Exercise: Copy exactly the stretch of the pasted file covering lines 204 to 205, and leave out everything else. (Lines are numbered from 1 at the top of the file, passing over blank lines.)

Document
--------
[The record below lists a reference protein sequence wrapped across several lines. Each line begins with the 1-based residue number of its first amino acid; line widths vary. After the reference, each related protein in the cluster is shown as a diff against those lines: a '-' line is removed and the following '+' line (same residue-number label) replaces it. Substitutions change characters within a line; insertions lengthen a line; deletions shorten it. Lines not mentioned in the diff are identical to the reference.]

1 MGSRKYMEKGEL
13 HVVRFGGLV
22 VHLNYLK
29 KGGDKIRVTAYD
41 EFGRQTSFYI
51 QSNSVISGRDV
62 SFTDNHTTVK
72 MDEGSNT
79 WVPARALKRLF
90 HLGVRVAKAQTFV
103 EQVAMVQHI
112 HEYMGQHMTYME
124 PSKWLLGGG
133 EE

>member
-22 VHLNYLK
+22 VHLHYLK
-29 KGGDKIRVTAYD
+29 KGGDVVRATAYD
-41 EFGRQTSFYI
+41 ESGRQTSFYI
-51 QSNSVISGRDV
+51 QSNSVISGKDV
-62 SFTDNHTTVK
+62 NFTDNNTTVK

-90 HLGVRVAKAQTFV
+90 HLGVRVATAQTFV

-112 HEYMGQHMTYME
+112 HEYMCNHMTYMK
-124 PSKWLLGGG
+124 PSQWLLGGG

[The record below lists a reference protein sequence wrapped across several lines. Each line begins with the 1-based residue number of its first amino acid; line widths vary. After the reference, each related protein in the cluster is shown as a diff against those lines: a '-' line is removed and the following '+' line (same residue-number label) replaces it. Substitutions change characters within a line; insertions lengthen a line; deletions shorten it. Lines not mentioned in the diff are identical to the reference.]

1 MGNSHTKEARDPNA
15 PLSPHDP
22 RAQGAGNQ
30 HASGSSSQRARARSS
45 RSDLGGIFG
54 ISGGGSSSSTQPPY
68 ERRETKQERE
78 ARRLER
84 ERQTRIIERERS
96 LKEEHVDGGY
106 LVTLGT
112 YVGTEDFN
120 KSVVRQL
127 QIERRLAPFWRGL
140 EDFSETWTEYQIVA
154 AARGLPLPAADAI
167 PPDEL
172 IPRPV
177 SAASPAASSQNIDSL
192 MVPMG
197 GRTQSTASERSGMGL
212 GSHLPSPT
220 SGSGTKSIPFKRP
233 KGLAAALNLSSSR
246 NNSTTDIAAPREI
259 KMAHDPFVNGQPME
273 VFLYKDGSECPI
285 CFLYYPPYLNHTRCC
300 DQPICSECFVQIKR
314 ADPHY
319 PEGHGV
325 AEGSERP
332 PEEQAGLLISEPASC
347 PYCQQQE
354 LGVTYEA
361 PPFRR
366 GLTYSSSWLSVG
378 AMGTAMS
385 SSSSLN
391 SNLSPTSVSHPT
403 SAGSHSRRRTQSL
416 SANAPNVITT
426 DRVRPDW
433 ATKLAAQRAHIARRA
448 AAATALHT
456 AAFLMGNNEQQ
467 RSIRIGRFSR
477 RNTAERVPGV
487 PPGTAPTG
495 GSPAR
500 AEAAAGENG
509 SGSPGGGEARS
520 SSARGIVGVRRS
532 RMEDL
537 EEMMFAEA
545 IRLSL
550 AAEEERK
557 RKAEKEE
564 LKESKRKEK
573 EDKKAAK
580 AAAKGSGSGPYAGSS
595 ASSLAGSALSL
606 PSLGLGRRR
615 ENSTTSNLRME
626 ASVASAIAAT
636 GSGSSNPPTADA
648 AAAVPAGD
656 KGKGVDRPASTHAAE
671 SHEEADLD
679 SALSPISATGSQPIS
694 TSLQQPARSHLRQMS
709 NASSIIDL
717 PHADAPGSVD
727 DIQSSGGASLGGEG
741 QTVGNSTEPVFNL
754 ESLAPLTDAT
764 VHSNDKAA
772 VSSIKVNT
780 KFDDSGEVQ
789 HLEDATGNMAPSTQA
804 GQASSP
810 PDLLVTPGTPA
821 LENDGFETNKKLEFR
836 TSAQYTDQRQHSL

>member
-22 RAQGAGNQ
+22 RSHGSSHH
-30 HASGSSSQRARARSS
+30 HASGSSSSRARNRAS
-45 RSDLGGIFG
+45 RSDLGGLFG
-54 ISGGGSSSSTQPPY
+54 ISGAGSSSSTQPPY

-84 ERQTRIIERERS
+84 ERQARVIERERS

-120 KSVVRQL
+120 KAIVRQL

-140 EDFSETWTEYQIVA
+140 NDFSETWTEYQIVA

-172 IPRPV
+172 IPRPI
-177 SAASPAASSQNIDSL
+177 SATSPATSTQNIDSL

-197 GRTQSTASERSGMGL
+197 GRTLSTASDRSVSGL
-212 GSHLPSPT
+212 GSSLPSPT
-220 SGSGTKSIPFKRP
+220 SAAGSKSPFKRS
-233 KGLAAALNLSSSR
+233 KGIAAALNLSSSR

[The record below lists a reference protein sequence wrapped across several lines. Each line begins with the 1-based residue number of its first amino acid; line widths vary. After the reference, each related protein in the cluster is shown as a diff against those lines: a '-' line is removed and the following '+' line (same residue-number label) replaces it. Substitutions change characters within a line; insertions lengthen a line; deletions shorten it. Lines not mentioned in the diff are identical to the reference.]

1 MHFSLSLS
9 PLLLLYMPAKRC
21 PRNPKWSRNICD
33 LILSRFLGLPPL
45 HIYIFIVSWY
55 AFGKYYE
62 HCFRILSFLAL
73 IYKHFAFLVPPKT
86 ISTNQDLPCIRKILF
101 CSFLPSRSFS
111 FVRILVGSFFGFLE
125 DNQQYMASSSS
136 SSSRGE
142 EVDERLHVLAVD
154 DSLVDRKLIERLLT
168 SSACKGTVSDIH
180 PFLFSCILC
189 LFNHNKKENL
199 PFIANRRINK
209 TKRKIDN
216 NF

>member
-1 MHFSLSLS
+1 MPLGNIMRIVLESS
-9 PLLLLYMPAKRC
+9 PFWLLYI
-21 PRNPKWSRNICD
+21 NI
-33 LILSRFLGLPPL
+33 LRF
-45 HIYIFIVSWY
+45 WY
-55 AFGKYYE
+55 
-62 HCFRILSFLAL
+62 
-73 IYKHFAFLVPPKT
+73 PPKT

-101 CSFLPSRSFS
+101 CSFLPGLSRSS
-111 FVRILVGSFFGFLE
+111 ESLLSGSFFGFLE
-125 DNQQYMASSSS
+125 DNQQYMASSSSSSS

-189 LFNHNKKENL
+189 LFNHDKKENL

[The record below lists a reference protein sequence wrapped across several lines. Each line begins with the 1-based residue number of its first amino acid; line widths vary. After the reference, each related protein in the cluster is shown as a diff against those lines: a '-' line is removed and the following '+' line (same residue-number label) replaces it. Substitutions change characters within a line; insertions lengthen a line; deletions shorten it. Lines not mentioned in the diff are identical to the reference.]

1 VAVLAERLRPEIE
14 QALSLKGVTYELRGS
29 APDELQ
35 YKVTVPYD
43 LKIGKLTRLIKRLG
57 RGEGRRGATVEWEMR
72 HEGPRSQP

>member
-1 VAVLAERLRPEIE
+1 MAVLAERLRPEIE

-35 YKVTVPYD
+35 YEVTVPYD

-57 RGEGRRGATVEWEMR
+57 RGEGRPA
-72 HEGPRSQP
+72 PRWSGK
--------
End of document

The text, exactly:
+35 YEVTVPYD

-57 RGEGRRGATVEWEMR